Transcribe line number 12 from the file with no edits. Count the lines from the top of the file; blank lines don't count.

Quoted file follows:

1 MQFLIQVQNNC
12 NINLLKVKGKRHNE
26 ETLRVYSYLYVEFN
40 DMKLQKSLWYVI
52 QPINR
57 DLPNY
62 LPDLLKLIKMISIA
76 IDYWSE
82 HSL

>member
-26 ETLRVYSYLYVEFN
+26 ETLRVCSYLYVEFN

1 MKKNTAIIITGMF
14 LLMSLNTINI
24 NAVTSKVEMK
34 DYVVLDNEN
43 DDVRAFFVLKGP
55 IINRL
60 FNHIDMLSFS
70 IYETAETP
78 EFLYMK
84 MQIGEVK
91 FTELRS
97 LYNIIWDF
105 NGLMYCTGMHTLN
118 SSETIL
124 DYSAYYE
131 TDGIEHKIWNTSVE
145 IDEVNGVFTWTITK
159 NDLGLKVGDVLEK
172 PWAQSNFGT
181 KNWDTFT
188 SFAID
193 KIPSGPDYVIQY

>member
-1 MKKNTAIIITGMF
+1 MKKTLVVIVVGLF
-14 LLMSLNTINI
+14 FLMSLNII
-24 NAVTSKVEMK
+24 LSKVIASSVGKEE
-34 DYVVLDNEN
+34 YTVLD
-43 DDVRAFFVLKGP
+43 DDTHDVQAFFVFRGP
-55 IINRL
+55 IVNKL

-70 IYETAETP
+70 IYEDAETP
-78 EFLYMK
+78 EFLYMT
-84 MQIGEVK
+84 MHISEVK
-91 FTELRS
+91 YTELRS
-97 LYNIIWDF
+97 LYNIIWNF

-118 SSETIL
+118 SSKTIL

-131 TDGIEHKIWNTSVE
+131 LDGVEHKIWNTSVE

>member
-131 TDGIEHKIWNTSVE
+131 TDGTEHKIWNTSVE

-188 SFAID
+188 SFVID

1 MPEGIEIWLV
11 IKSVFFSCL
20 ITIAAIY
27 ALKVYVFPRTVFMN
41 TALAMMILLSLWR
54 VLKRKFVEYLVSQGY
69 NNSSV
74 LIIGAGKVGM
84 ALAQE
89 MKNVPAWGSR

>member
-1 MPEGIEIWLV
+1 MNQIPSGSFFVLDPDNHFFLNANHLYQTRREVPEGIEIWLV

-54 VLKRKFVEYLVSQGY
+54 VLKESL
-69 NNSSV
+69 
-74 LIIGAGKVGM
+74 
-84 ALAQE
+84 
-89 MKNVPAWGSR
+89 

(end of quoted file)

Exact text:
+26 ETLRVCSYLYVEFN